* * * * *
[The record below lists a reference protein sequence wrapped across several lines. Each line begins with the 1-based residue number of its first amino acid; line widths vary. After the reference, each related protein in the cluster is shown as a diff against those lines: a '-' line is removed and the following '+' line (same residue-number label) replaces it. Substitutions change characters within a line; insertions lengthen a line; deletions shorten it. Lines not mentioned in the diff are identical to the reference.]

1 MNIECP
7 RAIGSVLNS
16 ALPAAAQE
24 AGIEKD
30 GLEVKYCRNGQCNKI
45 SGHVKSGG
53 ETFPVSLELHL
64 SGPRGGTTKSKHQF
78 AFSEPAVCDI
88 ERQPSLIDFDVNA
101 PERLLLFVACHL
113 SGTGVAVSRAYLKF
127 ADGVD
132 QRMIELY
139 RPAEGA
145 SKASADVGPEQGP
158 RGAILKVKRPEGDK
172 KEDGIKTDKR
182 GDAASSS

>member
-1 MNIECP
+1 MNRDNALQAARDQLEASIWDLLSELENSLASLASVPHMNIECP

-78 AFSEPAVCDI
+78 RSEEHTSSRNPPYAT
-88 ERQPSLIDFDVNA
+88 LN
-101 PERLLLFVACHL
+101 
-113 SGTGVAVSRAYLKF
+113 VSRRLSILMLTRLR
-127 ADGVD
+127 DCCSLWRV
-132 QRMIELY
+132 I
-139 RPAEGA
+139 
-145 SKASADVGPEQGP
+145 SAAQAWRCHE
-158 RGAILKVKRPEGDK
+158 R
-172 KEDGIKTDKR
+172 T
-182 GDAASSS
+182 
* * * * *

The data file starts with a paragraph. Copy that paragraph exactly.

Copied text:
[The record below lists a reference protein sequence wrapped across several lines. Each line begins with the 1-based residue number of its first amino acid; line widths vary. After the reference, each related protein in the cluster is shown as a diff against those lines: a '-' line is removed and the following '+' line (same residue-number label) replaces it. Substitutions change characters within a line; insertions lengthen a line; deletions shorten it. Lines not mentioned in the diff are identical to the reference.]